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Be proud to be a follower—I am

  • Published
  • By Lt. Col. Mike Schwan
  • Chief of Safety
"We have good corporals and good sergeants and some good lieutenants and captains, and those are far more important than good generals." - Gen. William T. Sherman

The Air Force emphasizes leadership and developing leaders, yet without followers the mission would never be successfully accomplished. Moreover, we are all followers to some degree. While we should all strive to become effective leaders, we should simultaneously develop our followership abilities.

Both leadership and followership share the same characteristics--integrity, courage, honesty, etc.--they are simply used in different ways. I am in no way, nor do I want to pretend, that I'm an expert in followership, but below are ten tenants of followership that I have absorbed throughout my life, either through mentors or the hard way. Through these tenants, I have discovered the most about leadership by learning to be a follower.

1. Bad news does not get better with age. It takes tremendous courage to inform your boss when things go bad, yet sharing bad news is best when the news is fresh. This also includes owning up to your own failures. Your boss will appreciate the ownership and you will often be surprised that the response is more positive than negative.

2. Challenge your boss--in private. If you disagree with your boss, do not hide it. Just make sure that you explain your point of view respectfully and behind closed doors. Once a decision is made, make it your own and fully support your boss's vision to others in the organization.

3. Don't come with problems --come with solutions. You will encounter numerous problems throughout your career that require a decision from your boss. Ensure you develop a few possible solutions to the problem before engaging with your boss. Your solutions do not need to be fully developed, just ideas on possible courses of action. This shows initiative and that you can be trusted to find and carry out corrective actions.

4. Demand feedback and professional development. Take time to schedule initial, mid-term, and additional feedback sessions throughout the year. Clarify your boss's expectations whenever you are starting to question your role in the organization. Additionally, seek and ask for professional development opportunities.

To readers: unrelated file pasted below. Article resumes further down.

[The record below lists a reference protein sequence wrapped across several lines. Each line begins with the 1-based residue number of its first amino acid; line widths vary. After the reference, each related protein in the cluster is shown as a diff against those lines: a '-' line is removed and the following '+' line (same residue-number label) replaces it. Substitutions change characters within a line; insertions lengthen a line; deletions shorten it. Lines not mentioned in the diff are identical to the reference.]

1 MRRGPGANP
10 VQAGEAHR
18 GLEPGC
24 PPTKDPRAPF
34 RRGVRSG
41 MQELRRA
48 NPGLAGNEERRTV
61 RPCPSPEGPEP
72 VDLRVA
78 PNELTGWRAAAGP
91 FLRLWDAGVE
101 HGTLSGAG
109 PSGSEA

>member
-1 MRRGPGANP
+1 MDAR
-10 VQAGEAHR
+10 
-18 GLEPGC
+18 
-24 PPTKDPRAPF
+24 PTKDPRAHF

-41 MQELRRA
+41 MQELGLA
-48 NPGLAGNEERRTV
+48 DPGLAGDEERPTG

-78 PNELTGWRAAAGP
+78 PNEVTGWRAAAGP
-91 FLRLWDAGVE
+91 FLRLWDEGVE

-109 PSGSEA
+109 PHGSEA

5. Submit a 1206 (quarterly award package) for yourself every quarter. This has several advantages. First, you will be surprised at how many times you will be your organization's selection for a quarterly award. Second, you will develop your Air Force writing abilities. Finally, Officer Performance Report, Enlisted Performance Report, or Civilian Appraisal will be a breeze to complete, which your boss will appreciate.

6. Don't be afraid to say "no" to taskings. You are only capable of completing a finite number of tasks. When you are approaching your limit, let your boss know. You will find yourself task saturated if you don't and will not be able to produce quality work or meet timelines without sacrificing something. It's better to do five things well than ten things poorly.

7. Anticipate and answer your boss's boss's questions before they are asked. There will be numerous situations when your boss will have to answer to his or her boss. Try to predict these questions and prepare your boss with the answers. This will show forward thinking and loyalty to your boss. If you have your boss's back, he or she will have yours when needed.

8. Seek mentors. Mentors can assist you develop professionally and, perhaps more importantly, personally. Don't limit your mentors to one type; try to establish a network of officer, enlisted, and civilian mentors--what I call the trifecta. Additionally, choose mentors who will give you tough answers, not just what you want to hear.

9. Write down your goals and update frequently. We all have personal and professional goals. Write them down and post them where you can see them daily--you may be amazed at how many you achieve when reminded continuously.

10. Take care of yourself. This may be the most critical tenant. Make sure you take time for yourself and your family. Leave work at work. When you are off, spend time focusing on your physical, mental, social, and spiritual well-being. You will find yourself a better Airman and person.

Here are a few resources if you are interested in learning more on followership: The Art of Followership: How Great Followers Create Great Leaders and Organizations, by Ronald Riggio; The Courageous Follower: Standing Up To and For Our Leaders, by Ira Chaleff; and Leadership is Half the Story: A Fresh Look at Followership, Leadership, and Collaboration, by Marc Hurwitz.

Lastly, be proud to be a follower--I am.